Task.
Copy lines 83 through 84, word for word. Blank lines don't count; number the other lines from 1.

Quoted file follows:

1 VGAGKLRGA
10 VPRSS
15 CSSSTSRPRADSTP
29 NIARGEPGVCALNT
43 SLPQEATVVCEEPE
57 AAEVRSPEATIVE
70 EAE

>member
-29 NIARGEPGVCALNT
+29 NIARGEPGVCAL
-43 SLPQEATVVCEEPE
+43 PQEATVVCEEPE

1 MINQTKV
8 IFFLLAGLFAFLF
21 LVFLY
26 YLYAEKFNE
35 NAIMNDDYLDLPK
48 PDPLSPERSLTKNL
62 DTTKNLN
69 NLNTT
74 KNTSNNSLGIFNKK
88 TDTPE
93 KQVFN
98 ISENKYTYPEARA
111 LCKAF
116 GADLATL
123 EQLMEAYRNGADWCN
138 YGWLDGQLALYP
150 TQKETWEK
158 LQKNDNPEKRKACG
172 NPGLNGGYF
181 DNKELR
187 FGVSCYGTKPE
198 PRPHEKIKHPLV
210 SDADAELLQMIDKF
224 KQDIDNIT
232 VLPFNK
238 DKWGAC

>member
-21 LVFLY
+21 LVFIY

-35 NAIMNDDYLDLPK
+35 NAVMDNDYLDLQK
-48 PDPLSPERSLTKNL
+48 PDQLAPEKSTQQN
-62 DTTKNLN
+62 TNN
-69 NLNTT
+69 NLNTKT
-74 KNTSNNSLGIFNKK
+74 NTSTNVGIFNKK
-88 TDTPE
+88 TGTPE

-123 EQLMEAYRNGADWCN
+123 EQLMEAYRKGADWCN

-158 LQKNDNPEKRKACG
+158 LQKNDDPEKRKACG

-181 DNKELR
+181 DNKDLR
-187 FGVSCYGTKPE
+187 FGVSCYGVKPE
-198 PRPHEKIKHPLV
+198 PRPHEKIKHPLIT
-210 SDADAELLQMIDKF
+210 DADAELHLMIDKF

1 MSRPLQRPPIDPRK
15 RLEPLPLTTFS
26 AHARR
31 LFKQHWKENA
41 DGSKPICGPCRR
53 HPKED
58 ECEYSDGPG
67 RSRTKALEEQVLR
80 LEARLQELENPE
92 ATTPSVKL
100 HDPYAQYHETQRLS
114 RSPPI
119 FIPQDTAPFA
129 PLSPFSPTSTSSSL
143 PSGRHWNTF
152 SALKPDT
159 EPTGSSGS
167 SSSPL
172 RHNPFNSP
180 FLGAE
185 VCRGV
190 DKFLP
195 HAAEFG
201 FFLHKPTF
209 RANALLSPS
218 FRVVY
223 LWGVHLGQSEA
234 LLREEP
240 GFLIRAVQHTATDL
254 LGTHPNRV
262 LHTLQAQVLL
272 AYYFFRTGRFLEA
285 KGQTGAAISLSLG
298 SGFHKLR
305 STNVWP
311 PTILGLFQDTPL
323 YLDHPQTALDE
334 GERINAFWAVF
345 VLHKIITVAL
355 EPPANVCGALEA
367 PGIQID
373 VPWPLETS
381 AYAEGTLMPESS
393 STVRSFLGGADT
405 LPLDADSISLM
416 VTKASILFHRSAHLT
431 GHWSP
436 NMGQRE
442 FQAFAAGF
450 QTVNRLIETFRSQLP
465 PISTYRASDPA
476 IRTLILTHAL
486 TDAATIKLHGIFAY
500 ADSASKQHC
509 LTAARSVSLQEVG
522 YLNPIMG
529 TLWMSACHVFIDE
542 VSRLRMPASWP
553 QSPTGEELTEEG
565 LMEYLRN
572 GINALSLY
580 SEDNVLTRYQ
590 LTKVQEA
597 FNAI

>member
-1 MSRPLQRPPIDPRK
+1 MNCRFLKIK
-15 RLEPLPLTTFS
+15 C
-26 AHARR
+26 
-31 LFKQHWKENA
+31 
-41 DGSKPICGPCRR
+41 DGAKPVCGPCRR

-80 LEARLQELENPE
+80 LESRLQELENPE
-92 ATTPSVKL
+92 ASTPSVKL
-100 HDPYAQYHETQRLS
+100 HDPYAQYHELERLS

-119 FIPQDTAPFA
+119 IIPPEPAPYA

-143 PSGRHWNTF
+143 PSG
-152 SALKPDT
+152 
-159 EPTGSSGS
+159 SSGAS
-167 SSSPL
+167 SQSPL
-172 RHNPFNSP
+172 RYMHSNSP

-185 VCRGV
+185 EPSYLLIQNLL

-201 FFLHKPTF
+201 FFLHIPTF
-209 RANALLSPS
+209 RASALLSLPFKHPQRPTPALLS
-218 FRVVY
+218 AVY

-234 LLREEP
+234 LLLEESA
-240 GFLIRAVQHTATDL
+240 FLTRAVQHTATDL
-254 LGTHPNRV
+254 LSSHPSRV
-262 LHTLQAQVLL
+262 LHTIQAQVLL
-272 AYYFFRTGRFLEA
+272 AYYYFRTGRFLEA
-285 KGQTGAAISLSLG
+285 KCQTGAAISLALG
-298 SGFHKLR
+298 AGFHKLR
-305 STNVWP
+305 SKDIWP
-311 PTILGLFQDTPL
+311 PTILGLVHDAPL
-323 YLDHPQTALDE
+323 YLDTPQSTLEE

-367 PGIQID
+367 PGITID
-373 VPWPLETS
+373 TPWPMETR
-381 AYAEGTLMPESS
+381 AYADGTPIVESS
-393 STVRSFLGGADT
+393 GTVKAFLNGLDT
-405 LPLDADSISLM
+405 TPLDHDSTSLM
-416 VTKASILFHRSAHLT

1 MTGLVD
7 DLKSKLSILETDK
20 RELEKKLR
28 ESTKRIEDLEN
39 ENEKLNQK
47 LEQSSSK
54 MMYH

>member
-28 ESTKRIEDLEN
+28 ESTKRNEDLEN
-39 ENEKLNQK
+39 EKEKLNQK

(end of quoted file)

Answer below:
167 SSSPL
172 RHNPFNSP